Continue the AHA option for Virtual BLS, ACLS & PALS

Continue the AHA option for Virtual BLS, ACLS & PALS

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Randall Godfrey started this petition to American Heart Association Lane Hughes and

As Healthcare Providers (HCP), we are required to maintain certain levels of competency. All HCPs are required to maintain their certification for Basic Life Support (BLS), and a large majority must maintain certification for Advanced Cardiac Life Support (ACLS) and Pediatric Advanced Life Support (PALS). The American Heart Association® (AHA) is the world leader in providing this valuable training.

Since July 2020, A Virtual Option has been authorized by the American Heart Association® and is now being discontinued as of June 1st, 2023. This petition is to request that the AHA continue this Virtual Option so that the HCP will continue to have this valuable training easily available to everyone. This includes the rural & underserved community to help them improve the low survival rates from Stroke & Heart Disease (See American Heart Association® Rural Healthcare Initiatives at the bottom of this petition).

  • Virtual resuscitation training is a reasonable option for certification. Easily deliverable/accessible training equipment and reliable internet service, even in rural areas, make this a successful alternative.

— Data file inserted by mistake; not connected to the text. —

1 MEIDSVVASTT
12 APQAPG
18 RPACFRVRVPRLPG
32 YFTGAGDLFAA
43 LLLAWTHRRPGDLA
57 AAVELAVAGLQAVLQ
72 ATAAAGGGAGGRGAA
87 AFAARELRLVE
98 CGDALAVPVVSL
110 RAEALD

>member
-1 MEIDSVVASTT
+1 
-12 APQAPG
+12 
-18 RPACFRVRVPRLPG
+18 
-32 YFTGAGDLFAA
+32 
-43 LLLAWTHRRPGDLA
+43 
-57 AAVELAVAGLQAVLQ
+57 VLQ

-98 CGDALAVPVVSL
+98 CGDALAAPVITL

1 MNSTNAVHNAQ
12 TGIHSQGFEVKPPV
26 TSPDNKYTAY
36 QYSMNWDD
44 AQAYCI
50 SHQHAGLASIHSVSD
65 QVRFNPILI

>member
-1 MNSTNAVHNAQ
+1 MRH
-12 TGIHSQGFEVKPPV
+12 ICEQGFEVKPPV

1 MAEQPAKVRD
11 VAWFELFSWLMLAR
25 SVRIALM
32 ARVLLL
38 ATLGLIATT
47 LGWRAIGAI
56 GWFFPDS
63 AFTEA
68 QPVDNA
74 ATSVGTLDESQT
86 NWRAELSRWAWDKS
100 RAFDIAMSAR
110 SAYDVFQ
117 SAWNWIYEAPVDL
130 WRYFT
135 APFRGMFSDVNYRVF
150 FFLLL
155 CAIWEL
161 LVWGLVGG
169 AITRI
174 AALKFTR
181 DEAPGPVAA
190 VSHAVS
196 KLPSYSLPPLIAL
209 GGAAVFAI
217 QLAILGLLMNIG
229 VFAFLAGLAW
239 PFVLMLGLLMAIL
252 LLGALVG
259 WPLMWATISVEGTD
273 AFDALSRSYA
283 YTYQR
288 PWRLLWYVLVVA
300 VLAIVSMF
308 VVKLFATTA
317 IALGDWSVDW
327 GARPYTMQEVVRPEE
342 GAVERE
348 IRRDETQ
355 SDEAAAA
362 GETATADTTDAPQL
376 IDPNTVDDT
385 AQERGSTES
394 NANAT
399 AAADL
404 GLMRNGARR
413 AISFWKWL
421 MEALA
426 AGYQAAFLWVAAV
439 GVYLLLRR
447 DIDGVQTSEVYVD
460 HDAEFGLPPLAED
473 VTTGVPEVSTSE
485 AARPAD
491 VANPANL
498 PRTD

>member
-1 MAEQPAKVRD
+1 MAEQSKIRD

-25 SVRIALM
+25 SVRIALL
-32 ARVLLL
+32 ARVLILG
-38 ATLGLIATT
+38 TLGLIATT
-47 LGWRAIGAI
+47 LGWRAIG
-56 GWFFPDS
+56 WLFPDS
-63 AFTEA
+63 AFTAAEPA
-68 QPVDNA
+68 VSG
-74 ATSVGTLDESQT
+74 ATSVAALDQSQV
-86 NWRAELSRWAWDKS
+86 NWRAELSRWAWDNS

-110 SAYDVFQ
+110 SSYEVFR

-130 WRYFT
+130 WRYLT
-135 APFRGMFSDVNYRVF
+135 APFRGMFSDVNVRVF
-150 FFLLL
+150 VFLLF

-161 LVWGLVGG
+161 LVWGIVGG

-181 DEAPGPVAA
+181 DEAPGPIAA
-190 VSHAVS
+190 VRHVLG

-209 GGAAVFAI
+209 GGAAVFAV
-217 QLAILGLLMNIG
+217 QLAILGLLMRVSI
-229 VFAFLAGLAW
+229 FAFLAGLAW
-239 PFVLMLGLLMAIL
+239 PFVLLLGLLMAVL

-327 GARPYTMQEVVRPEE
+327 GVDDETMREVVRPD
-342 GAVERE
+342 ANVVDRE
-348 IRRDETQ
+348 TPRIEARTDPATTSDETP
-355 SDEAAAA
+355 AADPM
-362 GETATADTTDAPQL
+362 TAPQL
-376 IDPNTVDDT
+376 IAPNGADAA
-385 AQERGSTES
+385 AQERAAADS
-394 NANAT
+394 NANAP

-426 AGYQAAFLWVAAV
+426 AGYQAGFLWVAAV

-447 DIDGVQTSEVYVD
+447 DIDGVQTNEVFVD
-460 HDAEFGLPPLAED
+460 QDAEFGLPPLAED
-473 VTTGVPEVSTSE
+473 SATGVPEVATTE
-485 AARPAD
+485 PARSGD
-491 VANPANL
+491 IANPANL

• This option also reduces the cost due to the removal of the travel & time barriers.

Rural: Low population densities and great distances to the closest education training provider.
Underserved: Any HCP that doesn't have easy access to training, including travel HCPs (Nurses, RRTs, etc.), Non-hospital based physicians, Physician Assistants & Nurse Practitioners, CRNA, Nurse Midwives, Free standing ERs, Volunteer EMS/Fire, HCPs that don't work in a large facility that provides these certifications... Many more. 

A significant number of  HCPs don't have accessible & reliable access to this valuable training. This is especially prevalent, but not limited to, the rural healthcare community.

  1. Nearly 20% of the nursing workforce practice in rural settings.
  2. One in five of the U.S. population live in rural areas.
  3. Rural hospitals do not have the financial capital to invest heavily into nursing continuing education. As a result, rural nursing staff do not receive the same continuing education opportunities that are available in larger, urban hospitals.
  4. Barriers to continuing education and research for rural nursing staff must be identified (travel distance/remote location), and a system to accommodate the barriers needs to be developed.

University of Texas Arlington Centers for Rural Health and Nursing

Barriers to Access:

  1. "The barriers to access for rural health care include distance to services, shortages of local health care providers, and limited funding. These barriers prevent the expansion of nursing education in many rural communities."

Understanding the Continuing Education Needs of Rural Midwestern Nurses